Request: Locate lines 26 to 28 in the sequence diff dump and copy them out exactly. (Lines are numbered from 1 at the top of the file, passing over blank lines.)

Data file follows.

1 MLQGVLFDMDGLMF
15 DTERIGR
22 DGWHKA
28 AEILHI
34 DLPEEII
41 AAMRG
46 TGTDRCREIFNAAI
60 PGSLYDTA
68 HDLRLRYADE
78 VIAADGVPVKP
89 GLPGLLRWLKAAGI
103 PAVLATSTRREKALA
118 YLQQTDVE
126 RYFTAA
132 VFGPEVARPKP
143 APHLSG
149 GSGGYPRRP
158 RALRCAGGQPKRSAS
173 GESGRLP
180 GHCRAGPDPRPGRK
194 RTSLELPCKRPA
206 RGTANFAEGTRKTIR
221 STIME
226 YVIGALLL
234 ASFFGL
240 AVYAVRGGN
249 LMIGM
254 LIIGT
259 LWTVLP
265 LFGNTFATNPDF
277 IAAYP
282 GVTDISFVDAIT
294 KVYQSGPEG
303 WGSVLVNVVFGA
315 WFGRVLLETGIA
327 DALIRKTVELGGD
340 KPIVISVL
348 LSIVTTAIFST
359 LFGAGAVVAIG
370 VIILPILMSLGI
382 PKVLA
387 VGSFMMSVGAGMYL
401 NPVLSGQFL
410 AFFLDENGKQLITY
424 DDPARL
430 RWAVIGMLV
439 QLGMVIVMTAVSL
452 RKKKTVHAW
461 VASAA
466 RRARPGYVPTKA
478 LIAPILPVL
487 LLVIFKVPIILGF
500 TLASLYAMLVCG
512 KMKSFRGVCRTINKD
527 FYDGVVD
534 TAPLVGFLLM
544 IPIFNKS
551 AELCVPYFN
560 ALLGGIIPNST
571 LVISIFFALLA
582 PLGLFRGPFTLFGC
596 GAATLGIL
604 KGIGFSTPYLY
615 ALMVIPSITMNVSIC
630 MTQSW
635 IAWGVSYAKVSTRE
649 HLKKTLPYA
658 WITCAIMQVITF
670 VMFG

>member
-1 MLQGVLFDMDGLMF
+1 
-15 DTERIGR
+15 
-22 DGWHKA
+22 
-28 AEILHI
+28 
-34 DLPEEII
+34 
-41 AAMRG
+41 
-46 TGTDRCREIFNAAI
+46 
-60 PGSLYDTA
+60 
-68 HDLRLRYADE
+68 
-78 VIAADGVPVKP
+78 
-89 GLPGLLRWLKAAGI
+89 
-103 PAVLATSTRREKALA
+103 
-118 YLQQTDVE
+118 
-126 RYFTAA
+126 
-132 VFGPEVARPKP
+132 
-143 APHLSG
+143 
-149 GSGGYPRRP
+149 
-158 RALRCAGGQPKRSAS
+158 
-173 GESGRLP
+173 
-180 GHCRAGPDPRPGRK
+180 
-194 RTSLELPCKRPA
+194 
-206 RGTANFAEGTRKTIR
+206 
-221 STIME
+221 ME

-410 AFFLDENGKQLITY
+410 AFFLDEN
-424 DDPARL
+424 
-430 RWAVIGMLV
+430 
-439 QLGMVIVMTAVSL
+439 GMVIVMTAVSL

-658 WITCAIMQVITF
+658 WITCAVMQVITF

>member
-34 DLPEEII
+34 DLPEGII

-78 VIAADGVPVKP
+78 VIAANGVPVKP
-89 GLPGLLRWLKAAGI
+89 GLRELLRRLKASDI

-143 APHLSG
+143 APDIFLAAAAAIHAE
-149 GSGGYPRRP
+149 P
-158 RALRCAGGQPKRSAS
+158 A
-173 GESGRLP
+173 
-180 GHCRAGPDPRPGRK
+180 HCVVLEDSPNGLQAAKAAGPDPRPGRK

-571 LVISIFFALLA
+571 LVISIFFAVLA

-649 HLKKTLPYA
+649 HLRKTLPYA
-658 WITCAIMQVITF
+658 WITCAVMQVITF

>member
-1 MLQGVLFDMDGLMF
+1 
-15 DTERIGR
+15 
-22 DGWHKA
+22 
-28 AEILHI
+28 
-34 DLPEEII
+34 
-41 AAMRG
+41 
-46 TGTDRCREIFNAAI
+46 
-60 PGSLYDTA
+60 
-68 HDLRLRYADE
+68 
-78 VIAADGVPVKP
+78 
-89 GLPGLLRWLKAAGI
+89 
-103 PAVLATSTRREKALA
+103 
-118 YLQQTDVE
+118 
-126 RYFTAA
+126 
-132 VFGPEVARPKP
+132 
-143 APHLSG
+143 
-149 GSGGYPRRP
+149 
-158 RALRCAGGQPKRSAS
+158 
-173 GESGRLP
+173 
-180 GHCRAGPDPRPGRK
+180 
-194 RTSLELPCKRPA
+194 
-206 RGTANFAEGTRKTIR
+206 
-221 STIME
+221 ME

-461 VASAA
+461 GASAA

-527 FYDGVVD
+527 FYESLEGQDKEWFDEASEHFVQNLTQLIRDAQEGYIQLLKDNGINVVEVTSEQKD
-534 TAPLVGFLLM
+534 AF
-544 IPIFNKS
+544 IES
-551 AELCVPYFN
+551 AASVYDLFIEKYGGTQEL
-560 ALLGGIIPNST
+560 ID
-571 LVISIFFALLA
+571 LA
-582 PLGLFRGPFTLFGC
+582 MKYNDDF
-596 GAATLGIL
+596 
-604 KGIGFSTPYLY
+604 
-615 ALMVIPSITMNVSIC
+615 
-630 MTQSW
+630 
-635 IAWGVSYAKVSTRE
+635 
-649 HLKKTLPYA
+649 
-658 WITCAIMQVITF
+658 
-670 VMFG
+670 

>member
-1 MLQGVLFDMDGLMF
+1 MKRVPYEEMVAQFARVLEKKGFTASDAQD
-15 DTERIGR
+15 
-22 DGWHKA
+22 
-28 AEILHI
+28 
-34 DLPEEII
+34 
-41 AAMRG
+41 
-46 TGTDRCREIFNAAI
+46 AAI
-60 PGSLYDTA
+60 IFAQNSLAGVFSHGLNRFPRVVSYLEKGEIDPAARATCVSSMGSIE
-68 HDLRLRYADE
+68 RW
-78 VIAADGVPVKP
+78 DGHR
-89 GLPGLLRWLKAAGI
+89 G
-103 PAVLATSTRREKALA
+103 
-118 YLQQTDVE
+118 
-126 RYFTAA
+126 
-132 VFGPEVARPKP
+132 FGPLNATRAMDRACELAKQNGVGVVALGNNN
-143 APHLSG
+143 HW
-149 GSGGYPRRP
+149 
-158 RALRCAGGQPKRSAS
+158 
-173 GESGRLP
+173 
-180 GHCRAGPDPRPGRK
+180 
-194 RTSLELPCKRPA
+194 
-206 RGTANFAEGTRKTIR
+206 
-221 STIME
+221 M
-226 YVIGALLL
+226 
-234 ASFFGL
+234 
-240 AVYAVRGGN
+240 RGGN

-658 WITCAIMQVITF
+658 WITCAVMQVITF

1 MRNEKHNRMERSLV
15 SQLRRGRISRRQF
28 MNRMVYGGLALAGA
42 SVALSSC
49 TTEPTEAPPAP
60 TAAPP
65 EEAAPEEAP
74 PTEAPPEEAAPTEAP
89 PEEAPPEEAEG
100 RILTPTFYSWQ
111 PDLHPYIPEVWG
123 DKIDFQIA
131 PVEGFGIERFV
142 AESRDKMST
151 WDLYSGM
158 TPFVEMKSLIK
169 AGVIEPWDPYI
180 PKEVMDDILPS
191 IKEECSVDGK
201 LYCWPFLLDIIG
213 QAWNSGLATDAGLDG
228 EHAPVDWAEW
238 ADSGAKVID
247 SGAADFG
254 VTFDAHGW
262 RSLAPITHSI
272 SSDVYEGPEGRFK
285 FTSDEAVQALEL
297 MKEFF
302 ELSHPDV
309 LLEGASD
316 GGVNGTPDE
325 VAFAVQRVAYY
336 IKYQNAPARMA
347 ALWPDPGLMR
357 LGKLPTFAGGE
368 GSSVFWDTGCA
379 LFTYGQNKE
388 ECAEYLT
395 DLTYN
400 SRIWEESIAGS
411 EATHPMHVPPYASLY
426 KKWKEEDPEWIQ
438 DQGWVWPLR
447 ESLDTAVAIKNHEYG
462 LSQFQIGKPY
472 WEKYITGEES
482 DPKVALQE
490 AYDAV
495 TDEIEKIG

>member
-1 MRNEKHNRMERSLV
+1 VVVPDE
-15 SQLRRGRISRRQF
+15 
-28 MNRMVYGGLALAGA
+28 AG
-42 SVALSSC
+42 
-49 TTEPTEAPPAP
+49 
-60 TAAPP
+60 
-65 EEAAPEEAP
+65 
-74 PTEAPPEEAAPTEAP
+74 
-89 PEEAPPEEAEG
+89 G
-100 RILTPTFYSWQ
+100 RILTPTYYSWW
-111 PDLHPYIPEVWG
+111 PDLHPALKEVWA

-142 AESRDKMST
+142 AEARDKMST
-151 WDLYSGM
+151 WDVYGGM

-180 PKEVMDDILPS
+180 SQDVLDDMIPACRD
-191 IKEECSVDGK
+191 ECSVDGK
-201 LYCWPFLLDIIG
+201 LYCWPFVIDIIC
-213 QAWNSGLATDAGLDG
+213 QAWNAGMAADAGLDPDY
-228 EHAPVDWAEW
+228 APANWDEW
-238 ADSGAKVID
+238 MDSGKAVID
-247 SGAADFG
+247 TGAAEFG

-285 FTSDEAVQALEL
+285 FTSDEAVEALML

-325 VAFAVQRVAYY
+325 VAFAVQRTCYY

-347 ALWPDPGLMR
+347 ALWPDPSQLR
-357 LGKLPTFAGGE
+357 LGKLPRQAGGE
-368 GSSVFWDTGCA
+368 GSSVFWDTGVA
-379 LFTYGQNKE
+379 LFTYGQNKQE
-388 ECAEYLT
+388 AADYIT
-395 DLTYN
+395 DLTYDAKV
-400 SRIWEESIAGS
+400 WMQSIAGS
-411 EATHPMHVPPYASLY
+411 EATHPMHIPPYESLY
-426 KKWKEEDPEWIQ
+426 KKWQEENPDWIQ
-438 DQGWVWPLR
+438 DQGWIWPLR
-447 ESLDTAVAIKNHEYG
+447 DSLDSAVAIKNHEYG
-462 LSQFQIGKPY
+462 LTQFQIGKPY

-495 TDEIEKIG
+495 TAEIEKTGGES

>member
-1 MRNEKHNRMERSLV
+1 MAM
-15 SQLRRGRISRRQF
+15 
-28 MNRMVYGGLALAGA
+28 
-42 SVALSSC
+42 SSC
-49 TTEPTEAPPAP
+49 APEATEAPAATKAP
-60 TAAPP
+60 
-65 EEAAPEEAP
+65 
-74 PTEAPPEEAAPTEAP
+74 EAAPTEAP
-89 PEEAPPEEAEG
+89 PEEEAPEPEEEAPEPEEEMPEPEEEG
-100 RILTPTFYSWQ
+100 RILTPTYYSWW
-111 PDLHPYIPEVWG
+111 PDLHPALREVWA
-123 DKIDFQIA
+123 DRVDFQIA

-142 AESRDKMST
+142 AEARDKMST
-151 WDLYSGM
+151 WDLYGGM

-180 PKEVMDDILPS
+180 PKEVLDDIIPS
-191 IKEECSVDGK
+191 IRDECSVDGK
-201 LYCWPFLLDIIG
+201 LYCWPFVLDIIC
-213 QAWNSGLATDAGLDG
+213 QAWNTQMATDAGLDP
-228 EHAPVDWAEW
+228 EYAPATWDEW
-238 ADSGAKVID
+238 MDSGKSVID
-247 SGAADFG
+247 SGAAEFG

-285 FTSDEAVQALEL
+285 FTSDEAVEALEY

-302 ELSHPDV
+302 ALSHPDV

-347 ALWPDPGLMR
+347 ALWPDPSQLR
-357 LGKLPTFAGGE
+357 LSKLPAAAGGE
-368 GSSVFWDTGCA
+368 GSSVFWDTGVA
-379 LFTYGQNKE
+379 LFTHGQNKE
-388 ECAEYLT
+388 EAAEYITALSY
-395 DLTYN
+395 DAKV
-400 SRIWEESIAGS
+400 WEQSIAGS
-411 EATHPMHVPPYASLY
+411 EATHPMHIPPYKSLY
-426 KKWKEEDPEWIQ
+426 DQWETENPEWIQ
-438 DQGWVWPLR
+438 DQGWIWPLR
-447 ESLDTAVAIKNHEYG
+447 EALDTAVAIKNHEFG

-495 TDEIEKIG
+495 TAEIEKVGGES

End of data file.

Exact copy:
240 AVYAVRGGN
249 LMIGM
254 LIIGT